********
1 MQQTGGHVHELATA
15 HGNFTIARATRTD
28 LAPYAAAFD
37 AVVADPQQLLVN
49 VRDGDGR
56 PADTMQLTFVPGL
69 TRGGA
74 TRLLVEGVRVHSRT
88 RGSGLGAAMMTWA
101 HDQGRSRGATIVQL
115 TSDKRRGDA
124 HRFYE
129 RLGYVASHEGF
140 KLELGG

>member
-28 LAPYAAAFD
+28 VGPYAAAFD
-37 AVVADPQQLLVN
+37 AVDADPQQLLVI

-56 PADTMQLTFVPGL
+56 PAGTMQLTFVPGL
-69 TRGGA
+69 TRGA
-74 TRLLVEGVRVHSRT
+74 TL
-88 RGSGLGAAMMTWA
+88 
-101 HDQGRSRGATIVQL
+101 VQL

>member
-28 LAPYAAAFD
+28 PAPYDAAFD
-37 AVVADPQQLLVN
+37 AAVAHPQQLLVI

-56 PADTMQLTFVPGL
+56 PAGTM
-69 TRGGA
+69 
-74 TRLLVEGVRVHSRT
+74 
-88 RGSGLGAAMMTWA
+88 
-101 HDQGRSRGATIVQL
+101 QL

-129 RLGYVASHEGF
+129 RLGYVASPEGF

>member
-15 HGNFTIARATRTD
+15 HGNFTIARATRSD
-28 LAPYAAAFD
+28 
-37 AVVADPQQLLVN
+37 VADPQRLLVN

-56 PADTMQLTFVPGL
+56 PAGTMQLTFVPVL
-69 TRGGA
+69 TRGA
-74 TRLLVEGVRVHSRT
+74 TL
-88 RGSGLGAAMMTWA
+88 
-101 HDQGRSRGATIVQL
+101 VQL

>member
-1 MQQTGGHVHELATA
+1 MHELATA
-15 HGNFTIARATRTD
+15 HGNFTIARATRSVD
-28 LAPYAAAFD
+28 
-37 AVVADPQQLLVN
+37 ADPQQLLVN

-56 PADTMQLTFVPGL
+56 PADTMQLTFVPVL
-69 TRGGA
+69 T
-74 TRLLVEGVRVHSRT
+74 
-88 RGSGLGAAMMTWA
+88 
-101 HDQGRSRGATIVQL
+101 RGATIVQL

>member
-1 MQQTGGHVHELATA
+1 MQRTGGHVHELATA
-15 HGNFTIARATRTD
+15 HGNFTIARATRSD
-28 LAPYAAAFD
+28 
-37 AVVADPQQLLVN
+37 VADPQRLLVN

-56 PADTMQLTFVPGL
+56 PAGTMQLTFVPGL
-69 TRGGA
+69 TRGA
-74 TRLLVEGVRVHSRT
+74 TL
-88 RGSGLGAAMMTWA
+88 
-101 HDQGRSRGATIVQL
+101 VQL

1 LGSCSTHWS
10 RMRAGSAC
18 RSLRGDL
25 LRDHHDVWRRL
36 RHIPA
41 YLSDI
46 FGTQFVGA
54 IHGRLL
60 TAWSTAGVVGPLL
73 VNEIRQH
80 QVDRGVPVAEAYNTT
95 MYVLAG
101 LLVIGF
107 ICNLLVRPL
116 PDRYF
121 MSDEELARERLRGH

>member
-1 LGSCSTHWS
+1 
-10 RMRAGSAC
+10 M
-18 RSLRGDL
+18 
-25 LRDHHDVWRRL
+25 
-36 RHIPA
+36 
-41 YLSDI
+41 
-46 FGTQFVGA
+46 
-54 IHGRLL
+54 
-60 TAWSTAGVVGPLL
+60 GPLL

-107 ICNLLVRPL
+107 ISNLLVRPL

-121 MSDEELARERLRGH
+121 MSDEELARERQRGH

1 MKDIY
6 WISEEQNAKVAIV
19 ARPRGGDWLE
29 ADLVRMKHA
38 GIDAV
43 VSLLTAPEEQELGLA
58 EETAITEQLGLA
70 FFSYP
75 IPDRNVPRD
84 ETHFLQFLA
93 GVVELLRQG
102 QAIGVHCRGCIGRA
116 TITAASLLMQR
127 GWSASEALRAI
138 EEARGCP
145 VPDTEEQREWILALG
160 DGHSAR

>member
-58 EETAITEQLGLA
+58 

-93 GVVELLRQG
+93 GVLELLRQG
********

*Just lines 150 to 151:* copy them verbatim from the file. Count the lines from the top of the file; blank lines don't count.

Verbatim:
84 ETHFLQFLA
93 GVVELLRQG